Same old, same old
In less than two weeks’ time, one of the biggest sporting events, the FIFA World Cup, will start in Moscow, the Russian capital. You might remember the spectacular events that have shaped our World Cup memories, like Argentina striker Maradona’s Hand of God goal against England, which pushed Argentina through to the semifinals of the 1986 tournalment in Mexico. As everything ‘80s (music, style) continue to rule the UK, the designers of sporting equipment manufacturers released the retro style jerseys for the national teams. Retro? Old school? Same old?
On the geopolitical and economic fronts, the world is facing the same old issues: clashes in the Middle East, rising populist parties in Europe, the fate of the single currency (Euro), fracturing social welfare systems in developed economies and protectionism. The media is obsessed with these issues, still.
Switch to a wide-angle perspective and turn to Italy. Did you follow the dramatic rise in tensions surrounding Italian politics and Italian financial markets? On one level, we might dismiss it as the usual political games that take place in Italy. The country has a long history of political instability, with caretaker governments for instance. It’s hardly unusual. But on another level, the current political persuasion of the electorate – and hence the leading parties – is far more eurosceptic. Could this mean an eventual eurozone exit for Italy?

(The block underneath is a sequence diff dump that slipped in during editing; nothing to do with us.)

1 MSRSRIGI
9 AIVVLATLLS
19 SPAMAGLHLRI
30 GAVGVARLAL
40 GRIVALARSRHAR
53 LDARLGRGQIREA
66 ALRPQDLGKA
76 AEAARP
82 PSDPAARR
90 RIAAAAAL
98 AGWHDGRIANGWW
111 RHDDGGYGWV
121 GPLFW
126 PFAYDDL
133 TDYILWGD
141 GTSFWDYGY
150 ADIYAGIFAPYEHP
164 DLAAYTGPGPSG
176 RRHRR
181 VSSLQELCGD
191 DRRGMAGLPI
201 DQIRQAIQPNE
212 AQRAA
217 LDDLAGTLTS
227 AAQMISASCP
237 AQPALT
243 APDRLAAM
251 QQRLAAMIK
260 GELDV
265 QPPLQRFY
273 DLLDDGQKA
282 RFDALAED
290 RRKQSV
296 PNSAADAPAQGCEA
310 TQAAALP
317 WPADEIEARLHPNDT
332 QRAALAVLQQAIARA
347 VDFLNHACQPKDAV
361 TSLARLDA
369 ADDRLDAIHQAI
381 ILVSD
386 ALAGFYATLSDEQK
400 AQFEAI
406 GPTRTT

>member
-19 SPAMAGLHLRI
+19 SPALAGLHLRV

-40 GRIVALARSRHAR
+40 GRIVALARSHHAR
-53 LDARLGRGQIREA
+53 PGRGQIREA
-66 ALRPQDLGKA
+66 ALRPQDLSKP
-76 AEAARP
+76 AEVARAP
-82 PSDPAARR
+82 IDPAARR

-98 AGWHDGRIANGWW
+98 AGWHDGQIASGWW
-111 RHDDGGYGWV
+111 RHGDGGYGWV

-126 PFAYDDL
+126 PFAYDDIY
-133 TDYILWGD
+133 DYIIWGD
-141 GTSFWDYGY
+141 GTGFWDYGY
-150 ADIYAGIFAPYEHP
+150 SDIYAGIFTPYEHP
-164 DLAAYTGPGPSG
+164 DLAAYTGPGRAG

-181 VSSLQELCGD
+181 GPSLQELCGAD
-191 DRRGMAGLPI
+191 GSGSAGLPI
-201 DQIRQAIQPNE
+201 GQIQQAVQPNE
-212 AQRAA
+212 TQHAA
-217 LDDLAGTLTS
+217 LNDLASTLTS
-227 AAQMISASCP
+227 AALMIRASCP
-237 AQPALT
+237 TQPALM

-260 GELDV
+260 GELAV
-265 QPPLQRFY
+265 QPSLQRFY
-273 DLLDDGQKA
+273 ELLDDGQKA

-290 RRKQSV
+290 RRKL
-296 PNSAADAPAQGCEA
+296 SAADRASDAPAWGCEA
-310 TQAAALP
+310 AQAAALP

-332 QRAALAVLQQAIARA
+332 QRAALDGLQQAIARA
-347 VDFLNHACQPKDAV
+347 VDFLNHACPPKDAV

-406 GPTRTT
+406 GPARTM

If tensions do continue to rise, does the EU have ways to diffuse the situation? Since the 2010-12 crisis, the EU/ECB has announced many measures: Outright Monetary Transactions, longer-term repos, changes in the role of the European Stability Mechanism (ESM) and the ECB’s quantitative easing. But while these might spur reforms, things like deposit insurance guarantees and the development of a eurozone bond market have not gotten off the ground while plans to make the ESM a sort of euro-wide IMF, to aid stricken countries, has also made insufficient progress to make much difference to Italy right now.
The bottom line is that while this may all turn out to be a storm in a teacup that impacts bonds far more than the euro, it does not look as if the wind is going to die down just yet. Analysts are far more pessimist than before. “If Italy looks like capsizing, and falling out of the eurozone, we’re not sure that policymakers have the tools to stop it,” Steve Barrow, chief strategist of Standard Bank, said.